Project Success partnered with the school district, the University of Illinois Urbana-Champaign Community Data Clinic, State of Illinois, and PCs for People to expand internet and technology access for families. The laptops were distributed during registration for the new school year.
PCs for People is a national nonprofit which distributes computers donated by corporations and nonprofits and then makes the devices available for families in need.
‘’It was amazing to witness our partners pulling together to provide an essential resource for Georgetown-Ridge Farm families,’’ said Kimberly David, Associate Director of Project Success. ‘’This is a resource we would not be able to provide to families without this collaboration,’’ added David.
During school registration in August of 2021, Georgetown-Ridge Farm CUSD No. 4 gave out 101 laptops and internet hotspots. Funding for this came from a grant to the University of Illinois Community Data Clinic from the Department of Commerce and Economic Opportunity (DCEO) Regional Engagement for Adoption + Digital Equity (READY) program.
The funding is part of the state’s Regional Engagement for Adoption + Digital Equity (READY) program which looks to expand digital access to communities throughout Illinois.
Anita Chan with the University’s School of Information Sciences says, “The Community Data Clinic (CDC) at the University of Illinois, Urbana-Champaign has been energized by the cross regional network that the DCEO Broadband Initiative has activated. The DCEO’s rapidly responsive programming allows the CDC to leverage current opportunities and expand the work of our interdisciplinary team of researchers and community leaders – who bridge some of the state’s top talent in data visualization, data justice and community informatics. It also helps us to extend equitable access to technology and support for some of the most vulnerable households in East Central Illinois who are typically overlooked when it comes to technology, and to build a model for addressing the unique needs of poor households who are often burdened with a technology “dignity gap.” Via this work, we hope to highlight Illinois’ leadership in advancing digital equity in the region and beyond.”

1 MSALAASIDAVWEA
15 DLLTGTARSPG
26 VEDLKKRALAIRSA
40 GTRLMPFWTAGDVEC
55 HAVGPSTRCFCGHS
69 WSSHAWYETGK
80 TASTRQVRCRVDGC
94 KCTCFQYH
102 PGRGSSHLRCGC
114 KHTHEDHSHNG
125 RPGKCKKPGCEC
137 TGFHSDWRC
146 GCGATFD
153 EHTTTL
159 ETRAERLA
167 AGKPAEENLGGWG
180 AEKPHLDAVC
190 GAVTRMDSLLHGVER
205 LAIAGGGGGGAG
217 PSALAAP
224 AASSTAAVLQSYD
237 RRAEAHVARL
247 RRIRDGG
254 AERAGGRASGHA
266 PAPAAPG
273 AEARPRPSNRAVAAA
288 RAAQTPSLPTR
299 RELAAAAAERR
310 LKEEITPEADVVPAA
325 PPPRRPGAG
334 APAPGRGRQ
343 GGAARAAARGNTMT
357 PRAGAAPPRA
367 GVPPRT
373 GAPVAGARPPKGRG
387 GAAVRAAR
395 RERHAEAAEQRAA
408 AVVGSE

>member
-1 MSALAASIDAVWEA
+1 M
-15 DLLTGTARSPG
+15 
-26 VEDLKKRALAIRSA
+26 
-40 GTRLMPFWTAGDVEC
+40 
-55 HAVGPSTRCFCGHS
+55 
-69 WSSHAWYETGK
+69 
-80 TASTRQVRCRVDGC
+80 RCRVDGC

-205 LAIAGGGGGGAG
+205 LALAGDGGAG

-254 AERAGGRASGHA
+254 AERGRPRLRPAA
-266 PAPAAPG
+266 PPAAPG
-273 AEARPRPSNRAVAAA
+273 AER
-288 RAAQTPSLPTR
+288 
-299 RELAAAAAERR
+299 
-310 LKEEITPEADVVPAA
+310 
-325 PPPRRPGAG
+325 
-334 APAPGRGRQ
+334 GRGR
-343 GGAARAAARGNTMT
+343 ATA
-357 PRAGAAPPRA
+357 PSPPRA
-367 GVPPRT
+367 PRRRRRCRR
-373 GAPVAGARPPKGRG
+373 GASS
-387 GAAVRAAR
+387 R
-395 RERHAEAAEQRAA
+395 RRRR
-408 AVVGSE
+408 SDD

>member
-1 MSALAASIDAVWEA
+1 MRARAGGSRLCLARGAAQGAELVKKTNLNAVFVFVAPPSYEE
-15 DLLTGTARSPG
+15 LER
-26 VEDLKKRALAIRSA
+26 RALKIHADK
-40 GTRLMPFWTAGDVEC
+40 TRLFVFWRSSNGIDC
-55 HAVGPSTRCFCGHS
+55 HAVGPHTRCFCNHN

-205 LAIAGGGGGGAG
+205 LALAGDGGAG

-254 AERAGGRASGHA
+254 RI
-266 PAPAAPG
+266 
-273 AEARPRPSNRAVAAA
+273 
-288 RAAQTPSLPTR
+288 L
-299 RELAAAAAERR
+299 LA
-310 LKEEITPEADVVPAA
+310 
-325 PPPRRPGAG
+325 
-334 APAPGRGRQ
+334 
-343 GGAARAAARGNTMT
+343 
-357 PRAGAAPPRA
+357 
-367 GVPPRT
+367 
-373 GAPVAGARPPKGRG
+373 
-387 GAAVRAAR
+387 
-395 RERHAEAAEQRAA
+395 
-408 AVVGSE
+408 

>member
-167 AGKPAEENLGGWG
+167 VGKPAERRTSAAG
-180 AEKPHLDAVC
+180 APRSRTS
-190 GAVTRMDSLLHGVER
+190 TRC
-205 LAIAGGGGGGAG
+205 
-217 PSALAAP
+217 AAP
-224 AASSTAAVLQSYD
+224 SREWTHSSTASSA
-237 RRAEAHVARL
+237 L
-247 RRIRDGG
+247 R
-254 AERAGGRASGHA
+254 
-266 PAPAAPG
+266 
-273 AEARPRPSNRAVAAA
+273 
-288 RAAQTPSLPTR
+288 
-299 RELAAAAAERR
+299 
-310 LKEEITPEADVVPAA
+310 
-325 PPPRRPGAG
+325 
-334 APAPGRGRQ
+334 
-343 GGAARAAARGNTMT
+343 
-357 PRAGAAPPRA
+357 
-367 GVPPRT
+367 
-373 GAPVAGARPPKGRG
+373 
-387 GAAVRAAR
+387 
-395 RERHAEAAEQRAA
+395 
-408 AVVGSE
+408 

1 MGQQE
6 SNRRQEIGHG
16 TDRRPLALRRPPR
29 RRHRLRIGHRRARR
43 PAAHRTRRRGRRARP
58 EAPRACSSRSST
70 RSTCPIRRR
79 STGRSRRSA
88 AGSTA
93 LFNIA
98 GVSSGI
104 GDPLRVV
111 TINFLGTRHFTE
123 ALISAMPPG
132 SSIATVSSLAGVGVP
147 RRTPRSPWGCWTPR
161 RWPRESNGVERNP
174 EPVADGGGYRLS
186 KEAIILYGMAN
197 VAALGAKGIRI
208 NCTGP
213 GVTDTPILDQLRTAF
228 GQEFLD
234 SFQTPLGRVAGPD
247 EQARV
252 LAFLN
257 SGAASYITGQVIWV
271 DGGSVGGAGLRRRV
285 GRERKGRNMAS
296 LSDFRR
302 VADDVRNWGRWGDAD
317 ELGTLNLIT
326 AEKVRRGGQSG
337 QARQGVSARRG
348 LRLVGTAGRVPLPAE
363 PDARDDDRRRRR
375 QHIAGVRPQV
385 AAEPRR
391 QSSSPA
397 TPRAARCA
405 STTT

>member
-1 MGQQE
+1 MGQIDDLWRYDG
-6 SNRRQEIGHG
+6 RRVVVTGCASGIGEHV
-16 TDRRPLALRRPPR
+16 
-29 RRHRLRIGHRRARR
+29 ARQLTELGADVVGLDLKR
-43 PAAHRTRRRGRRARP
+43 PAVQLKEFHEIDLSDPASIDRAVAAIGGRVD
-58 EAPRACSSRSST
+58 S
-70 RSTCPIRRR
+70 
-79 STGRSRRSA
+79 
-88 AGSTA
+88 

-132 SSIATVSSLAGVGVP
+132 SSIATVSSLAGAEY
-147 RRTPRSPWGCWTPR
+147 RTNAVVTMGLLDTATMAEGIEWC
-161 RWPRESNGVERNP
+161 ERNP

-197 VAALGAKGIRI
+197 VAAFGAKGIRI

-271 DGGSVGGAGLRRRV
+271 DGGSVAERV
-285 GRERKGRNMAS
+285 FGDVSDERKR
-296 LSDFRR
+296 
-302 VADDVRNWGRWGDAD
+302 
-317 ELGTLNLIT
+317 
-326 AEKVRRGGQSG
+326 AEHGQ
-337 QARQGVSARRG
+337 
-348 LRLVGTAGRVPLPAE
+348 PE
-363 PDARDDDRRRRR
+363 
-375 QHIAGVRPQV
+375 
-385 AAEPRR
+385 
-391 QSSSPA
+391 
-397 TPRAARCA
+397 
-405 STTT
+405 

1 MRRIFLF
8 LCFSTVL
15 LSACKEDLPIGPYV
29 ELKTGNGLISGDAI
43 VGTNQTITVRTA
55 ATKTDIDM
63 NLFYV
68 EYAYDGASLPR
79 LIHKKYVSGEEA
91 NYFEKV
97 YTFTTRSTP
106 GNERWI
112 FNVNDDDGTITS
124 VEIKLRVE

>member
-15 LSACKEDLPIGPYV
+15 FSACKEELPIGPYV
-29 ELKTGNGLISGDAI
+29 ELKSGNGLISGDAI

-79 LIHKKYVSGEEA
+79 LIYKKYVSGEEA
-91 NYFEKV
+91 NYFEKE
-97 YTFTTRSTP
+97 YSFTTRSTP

UIUC SCHOOL OF INFORMATION SCIENCES: The Community Data Clinic, a mixed methods data studies and interdisciplinary community research lab led by Associate Professor Anita Say Chan, has received a $50,000 grant to address gaps in household access to computing devices, hotspot connectivity, and digital literacy skills in East Central Illinois. The grant is part of the state’s Broadband Regional Engagement for Adoption and Digital Equity (READY) program, which is operated through the governor’s office and Illinois Department of Commerce and Economic Opportunity. The Community Data Clinic at the University of Illinois is one of only four sites that are partnering with the state on this effort.
“Our award centers UIUC’s leadership in helping the state to expand civic infrastructures and ensure equity in access for Illinois’ diverse populations,” said Chan, who is a principal investigator on the grant along with Tracy Smith, director of research IT and innovation at Illinois.
“Their partnership will result in a research project to inform a new online version of the 211 directory that connects people, based on locality, to dozens of crisis response and social services, including housing, mental health services, and food support. Funded by the United Way of Champaign County and Champaign County Mental Health Board, with a call center run by PATH in Bloomington, Illinois, 211—a service available 24 hours a day, 7 days a week, 365 days a year—provides information and referrals to 44 counties in the state, all at no cost and with anonymity to users.”
“‘Anita Say Chan, associate professor in the iSchool and the Department of Media and Cinema Studies, has been awarded a Fulbright Specialist grant to spend three weeks at Javeriana University in Bogota, Colombia. During her visit, which will take place in May 2020, Chan will lecture on feminist data methods and give a workshop on community data.'”
“‘I am also excited to be able to use the time to deepen my research on and with feminist data justice networks addressing feminicide and online gender-based harassment in the region,” Chan said. “Their research practices and outreach methods to extend the visibility of their data resources have undoubtedly been some of the most impactful cases that scholars have seen emerge in any global context.'”